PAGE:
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BFSDoArt Students Participate in Honors Research Symposium

Phi Kappa Phi Research Symposium Honors Top Undergraduate and Grad Students

Betty Foy Sanders Department of Art students, Kenneth Olowoyo and Emmitt Smith, participating in Georgia Southern University’s 2014 Phi Kappa Phi Symposium.

During their research projects, students are paired with faculty members in a mentorship, which helps students work on their research and presentation skills, and develop their final project.  “That’s the real key,” said Brent Tharp, director of Georgia Southern Museum, who is in his second year as president of Phi Kappa Phi. “It’s a very close relationship between the two and really vital to the project.”

Senior Kenneth Olowoyo from Stratford, London, is double majoring in 2D studio art and apparel design with a minor in art history. His research, “Fashion, Materiality, and Composition: A Study in Identity and Perception” explores fashion from multiple viewpoints based on the subject of his photographs’ identity, personality and how they are perceived.

Junior Emmitt Smith, BFA , is focusing on 2D studio art. His research, “The Re-Exploration of Place” investigates the way his mind recalls visual and sensory information. His work is greatly influenced by the heightened awareness that results from traveling to new destinations and German abstract painters such as Albert Oehlen. Most recently, he has traveled to Zurich, Switzerland; Paris, France; Rome, Italy; and Basel, Switzerland.

Paired with their 2D Studio Art Professor Elsie Hill, they enjoyed the partnership throughout the research period. “I’ve known Elsie since my sophomore year when she started the Betty Foy Sanders Department of Art,” says Olowoyo. “Working with her has helped me develop my sense of color pairing and 2D development, and my painting skills. She’s really hands on. She will push you until you break. We all need to fail sometimes. Realizing what we can learn from our failures is only a good thing. When you’re down so low, you can only go up,” he states.

The Honor Society Phi Kappa Phi held its 17th Annual Research Symposium Wednesday, April 9th,  recognizing the research projects of 47 selected undergraduate and graduate students. During the event, Georgia Southern President Brooks A. Keel, Ph.D., provided the welcome remarks and helped to present each of the students with a certificate and small gift recognizing their achievements.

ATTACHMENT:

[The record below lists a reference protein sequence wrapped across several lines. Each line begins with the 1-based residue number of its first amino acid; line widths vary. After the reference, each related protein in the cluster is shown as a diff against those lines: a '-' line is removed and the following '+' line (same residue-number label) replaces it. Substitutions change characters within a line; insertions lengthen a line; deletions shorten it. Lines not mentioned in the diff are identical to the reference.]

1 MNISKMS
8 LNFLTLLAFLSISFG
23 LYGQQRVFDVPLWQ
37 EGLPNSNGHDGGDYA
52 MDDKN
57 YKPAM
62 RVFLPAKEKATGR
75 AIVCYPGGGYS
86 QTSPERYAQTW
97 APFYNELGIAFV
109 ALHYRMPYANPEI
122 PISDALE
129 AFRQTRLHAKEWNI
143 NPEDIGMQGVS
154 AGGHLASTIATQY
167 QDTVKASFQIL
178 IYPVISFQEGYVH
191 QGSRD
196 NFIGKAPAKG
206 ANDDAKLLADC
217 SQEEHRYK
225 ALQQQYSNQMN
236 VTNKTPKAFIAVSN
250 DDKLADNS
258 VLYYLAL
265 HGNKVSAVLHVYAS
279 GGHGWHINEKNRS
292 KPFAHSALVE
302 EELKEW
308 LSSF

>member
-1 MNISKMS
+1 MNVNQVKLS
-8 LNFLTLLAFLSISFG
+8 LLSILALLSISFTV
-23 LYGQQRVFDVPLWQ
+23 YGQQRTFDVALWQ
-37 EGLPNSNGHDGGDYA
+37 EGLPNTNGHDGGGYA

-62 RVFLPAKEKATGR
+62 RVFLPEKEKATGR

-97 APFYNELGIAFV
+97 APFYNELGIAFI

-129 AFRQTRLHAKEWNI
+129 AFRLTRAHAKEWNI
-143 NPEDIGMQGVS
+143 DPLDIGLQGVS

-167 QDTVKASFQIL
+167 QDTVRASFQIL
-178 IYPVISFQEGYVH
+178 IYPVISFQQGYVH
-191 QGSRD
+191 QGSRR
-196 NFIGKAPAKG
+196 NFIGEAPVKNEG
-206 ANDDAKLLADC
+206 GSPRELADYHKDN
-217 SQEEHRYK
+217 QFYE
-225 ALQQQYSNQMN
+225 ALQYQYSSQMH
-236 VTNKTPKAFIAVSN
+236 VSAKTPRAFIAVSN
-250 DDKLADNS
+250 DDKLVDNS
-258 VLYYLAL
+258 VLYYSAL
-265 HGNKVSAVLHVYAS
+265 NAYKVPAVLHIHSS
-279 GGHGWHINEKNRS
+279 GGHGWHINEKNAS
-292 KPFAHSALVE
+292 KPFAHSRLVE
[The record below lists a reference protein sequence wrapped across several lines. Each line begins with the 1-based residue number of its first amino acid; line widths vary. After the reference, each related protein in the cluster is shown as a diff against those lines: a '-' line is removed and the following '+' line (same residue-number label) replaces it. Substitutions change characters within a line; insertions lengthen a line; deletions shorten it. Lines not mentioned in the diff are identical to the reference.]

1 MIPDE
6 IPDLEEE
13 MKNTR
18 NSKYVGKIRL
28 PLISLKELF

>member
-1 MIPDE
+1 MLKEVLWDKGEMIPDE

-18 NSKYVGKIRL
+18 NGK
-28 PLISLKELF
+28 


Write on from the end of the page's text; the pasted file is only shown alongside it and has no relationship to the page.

Representing all academic fields, more than 65 research projects were submitted for consideration and only 45 were selected to present during the public event. Projects submitted to the Symposium organizing committee for review are rated on three criteria including research idea, research method and how well the abstract is written. Predominately consisting of undergraduate students, only the top 7.5 percent of applicants from the junior class and 10 percent of senior students are chosen to present. During the poster sessions, students who are still conducting research were able to display their findings on poster board and were available to discuss their research with participants. Students who had completed their research projects presented them in 15-20 minute increments throughout the day.

Phi Kappa Phi is the oldest and largest collegiate honor society dedicated to the recognition and promotion of academic excellence in all disciplines. Since its founding in 1897, more than one million members have been initiated. The Phi Kappa Phi Research Symposium is an initiative by Chapter 123 to highlight academic achievement at Georgia Southern. The Symposium seeks to recognize student research projects from all academic fields, encourage the love of learning and discovery and publicize the academic endeavors of students.  

Note: Portions of this story are quoted from Georgia Southern University’s press release located on



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